WFP operations in Kenya support the Government's efforts in implementing the Millennium Development Goals and Kenya’s Vision 2030, the country’s national development blueprint.
WFP works to help build resilience to droughts through programmes that use food as a means to build assets, spread knowledge and nurture stronger, more dynamic communities. This helps communities become more food secure.
Kenya largely depends on rain-fed agriculture for its food requirements, relying on the two main rainy seasons - the long rains from March to May and the short rains from October to December. About 80% of the land is arid or semi arid.
WFP depends on the assessments of the long and short rains to determine the number of people needing food assistance. The long rains assessment has just been completed by the government in collaboration with various agencies, including WFP, and it indicates that 1.5 million people will be in need of food assistance through early 2015, an increase of about 15 percent from February. These people will be assisted by both WFP and the Government of Kenya.
WFP is gradually transitioning from short-term interventions to recovery initiatives such as asset creation. Through these WFP is helping communities, in collaboration with the Government, to improve their resilience and adaptability to weather related shocks while encouraging them to invest in their future. Over half the interventions are in resilience-building with some 700,000 people benefitting from these projects which use food or cash transfers as a means to build assets, spread knowledge and nurture stronger, more dynamic communities. Read more… http://www.wfp.org/food-assetshttp://www.wfp.org/cash-and-vouchers
School meals remain an important safety net for many communities. WFP provides school meals to 770,000 children in 1,700 schools in the northern arid districts and in the slums of Nairobi. WFP also provides a mid-morning meal for all primary and pre-primary school children at the refugee camps.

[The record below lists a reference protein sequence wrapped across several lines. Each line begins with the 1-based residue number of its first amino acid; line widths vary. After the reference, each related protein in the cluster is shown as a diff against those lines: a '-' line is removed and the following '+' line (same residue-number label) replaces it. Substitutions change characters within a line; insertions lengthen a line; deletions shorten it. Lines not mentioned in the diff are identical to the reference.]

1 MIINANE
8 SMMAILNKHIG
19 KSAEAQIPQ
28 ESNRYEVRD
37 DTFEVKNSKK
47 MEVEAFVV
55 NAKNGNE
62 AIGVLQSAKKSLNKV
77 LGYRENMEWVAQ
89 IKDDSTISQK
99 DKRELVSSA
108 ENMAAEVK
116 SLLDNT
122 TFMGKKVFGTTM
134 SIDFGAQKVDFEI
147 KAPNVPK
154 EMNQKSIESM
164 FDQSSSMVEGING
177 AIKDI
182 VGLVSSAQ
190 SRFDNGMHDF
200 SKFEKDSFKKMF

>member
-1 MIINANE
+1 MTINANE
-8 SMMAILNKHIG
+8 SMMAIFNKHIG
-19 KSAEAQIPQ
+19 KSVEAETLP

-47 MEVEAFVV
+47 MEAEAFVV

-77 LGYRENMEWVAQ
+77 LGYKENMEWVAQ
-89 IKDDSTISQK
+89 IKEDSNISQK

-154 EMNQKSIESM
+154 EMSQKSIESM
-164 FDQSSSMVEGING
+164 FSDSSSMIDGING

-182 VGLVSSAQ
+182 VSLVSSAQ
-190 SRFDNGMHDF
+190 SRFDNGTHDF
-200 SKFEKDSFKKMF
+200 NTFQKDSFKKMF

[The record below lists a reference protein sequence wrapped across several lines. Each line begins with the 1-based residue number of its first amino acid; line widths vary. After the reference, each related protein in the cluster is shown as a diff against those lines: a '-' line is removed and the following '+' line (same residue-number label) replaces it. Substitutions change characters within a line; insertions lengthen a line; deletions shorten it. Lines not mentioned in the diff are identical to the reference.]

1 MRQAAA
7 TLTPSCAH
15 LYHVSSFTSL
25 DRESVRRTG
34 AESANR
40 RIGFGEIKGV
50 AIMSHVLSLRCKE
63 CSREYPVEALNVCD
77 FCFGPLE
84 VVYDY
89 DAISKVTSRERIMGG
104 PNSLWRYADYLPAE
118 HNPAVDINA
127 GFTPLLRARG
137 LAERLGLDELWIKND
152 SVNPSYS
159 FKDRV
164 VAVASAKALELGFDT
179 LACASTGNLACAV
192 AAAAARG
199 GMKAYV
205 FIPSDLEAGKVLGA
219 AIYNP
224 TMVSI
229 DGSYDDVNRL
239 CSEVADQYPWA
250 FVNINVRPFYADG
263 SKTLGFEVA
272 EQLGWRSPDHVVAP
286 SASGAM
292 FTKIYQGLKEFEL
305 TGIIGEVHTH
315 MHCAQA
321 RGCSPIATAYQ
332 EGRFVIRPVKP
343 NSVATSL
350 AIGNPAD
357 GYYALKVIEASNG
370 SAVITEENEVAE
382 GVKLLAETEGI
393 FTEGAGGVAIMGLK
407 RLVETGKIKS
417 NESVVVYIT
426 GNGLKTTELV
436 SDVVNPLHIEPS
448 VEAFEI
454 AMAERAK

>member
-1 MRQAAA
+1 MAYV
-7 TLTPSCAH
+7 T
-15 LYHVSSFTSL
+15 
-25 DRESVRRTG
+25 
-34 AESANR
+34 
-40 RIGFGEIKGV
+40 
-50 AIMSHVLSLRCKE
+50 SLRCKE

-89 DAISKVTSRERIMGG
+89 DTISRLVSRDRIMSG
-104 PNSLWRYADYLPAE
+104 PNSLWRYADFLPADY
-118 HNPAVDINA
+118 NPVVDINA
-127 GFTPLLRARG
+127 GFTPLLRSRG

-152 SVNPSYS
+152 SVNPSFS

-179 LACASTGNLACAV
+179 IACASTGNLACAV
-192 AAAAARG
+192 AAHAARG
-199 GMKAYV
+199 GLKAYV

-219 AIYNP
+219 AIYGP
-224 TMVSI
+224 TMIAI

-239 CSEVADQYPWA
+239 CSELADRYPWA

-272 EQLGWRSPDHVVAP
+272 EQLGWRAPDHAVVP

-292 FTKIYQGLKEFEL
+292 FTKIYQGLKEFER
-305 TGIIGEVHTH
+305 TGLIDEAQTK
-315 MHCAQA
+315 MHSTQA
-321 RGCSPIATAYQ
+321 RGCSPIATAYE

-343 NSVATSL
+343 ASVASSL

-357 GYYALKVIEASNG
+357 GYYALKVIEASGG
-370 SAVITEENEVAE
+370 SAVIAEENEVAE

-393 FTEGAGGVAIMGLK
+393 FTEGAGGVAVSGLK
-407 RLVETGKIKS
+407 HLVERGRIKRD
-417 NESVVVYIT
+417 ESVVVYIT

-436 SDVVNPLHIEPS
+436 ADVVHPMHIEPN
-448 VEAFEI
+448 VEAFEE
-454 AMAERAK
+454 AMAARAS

In the semi-arid regions of the country, Kenya’s Ministry of Education is feeding another 750,000 school children through the Home Grown School Feeding programme. Having previously managed the programme, WFP is now building the capacity of the Government to oversee it, particularly in areas such as procurement, and monitoring and evaluation.
WFP recently launched a Cash Transfers to Schools pilot project in Isiolo County to test the viability of using cash assistance to purchase the food for school meals locally rather than providing the food itself. If successful the model will be used for the Government’s home-grown school meals programme in arid areas and will facilitate the transition from WFP support to government support in these areas.
WFP operations also include support to about 500,000 refugees in Dadaab and Kakuma refugee camps in north-eastern and north-western Kenya, respectively. Severe funding shortfalls in November and December 2013 resulted in WFP having to cut the general food rations by 20 percent for refugees in these camps. Full rations were resumed in January following new funding from donors in response to a joint appeal by WFP and UNHCR.
Since the outbreak of conflict in South Sudan in mid-December last year, Kakuma has received more than 42,000 refugees, pushing the camp beyond its 150,000 capacity. An average of 300 new refugees continues to arrive daily, most of who are women and children.